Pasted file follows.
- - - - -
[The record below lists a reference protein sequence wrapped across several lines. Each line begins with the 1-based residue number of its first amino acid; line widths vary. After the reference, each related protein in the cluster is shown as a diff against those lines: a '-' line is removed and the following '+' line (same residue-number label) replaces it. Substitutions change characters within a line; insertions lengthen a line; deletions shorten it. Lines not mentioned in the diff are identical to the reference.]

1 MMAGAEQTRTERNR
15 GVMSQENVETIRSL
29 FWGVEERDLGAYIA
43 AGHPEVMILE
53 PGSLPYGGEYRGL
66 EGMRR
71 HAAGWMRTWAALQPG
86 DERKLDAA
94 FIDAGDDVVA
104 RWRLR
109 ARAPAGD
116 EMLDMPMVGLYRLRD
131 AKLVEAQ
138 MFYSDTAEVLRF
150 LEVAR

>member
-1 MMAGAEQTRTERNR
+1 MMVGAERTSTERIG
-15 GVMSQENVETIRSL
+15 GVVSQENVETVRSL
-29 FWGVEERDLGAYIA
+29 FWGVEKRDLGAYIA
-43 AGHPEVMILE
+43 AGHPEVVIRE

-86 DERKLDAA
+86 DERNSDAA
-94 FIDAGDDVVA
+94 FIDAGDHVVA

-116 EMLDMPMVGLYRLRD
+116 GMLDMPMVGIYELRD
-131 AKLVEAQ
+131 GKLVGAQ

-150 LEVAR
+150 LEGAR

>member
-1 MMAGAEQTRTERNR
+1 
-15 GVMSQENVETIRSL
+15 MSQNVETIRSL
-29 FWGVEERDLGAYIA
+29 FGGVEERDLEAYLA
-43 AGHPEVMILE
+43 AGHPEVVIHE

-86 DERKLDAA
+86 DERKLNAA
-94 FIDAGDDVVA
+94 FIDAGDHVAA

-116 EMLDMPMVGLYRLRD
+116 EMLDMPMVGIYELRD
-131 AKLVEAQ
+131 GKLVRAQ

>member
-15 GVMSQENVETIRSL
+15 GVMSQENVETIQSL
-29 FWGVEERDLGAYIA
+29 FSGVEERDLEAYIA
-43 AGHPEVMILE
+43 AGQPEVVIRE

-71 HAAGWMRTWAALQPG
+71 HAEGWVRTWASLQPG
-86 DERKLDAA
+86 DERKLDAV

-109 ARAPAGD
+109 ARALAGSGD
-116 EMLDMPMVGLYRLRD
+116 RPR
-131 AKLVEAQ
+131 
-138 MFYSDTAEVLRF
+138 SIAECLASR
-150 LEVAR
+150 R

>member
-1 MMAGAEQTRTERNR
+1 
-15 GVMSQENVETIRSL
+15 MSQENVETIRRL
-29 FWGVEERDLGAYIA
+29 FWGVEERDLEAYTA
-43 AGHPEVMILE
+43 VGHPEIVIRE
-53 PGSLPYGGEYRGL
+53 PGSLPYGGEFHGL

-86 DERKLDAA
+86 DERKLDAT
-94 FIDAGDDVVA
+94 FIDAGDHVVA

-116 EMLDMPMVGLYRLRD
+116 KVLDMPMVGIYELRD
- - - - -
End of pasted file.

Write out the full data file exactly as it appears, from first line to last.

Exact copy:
[The record below lists a reference protein sequence wrapped across several lines. Each line begins with the 1-based residue number of its first amino acid; line widths vary. After the reference, each related protein in the cluster is shown as a diff against those lines: a '-' line is removed and the following '+' line (same residue-number label) replaces it. Substitutions change characters within a line; insertions lengthen a line; deletions shorten it. Lines not mentioned in the diff are identical to the reference.]

1 MMAGAEQTRTERNR
15 GVMSQENVETIRSL
29 FWGVEERDLGAYIA
43 AGHPEVMILE
53 PGSLPYGGEYRGL
66 EGMRR
71 HAAGWMRTWAALQPG
86 DERKLDAA
94 FIDAGDDVVA
104 RWRLR
109 ARAPAGD
116 EMLDMPMVGLYRLRD
131 AKLVEAQ
138 MFYSDTAEVLRF
150 LEVAR

>member
-1 MMAGAEQTRTERNR
+1 MMVGAERTSTERIG
-15 GVMSQENVETIRSL
+15 GVVSQENVETVRSL
-29 FWGVEERDLGAYIA
+29 FWGVEKRDLGAYIA
-43 AGHPEVMILE
+43 AGHPEVVIRE

-86 DERKLDAA
+86 DERNSDAA
-94 FIDAGDDVVA
+94 FIDAGDHVVA

-116 EMLDMPMVGLYRLRD
+116 GMLDMPMVGIYELRD
-131 AKLVEAQ
+131 GKLVGAQ

-150 LEVAR
+150 LEGAR

>member
-1 MMAGAEQTRTERNR
+1 
-15 GVMSQENVETIRSL
+15 MSQNVETIRSL
-29 FWGVEERDLGAYIA
+29 FGGVEERDLEAYLA
-43 AGHPEVMILE
+43 AGHPEVVIHE

-86 DERKLDAA
+86 DERKLNAA
-94 FIDAGDDVVA
+94 FIDAGDHVAA

-116 EMLDMPMVGLYRLRD
+116 EMLDMPMVGIYELRD
-131 AKLVEAQ
+131 GKLVRAQ

>member
-15 GVMSQENVETIRSL
+15 GVMSQENVETIQSL
-29 FWGVEERDLGAYIA
+29 FSGVEERDLEAYIA
-43 AGHPEVMILE
+43 AGQPEVVIRE

-71 HAAGWMRTWAALQPG
+71 HAEGWVRTWASLQPG
-86 DERKLDAA
+86 DERKLDAV

-109 ARAPAGD
+109 ARALAGSGD
-116 EMLDMPMVGLYRLRD
+116 RPR
-131 AKLVEAQ
+131 
-138 MFYSDTAEVLRF
+138 SIAECLASR
-150 LEVAR
+150 R

>member
-1 MMAGAEQTRTERNR
+1 
-15 GVMSQENVETIRSL
+15 MSQENVETIRRL
-29 FWGVEERDLGAYIA
+29 FWGVEERDLEAYTA
-43 AGHPEVMILE
+43 VGHPEIVIRE
-53 PGSLPYGGEYRGL
+53 PGSLPYGGEFHGL

-86 DERKLDAA
+86 DERKLDAT
-94 FIDAGDDVVA
+94 FIDAGDHVVA

-116 EMLDMPMVGLYRLRD
+116 KVLDMPMVGIYELRD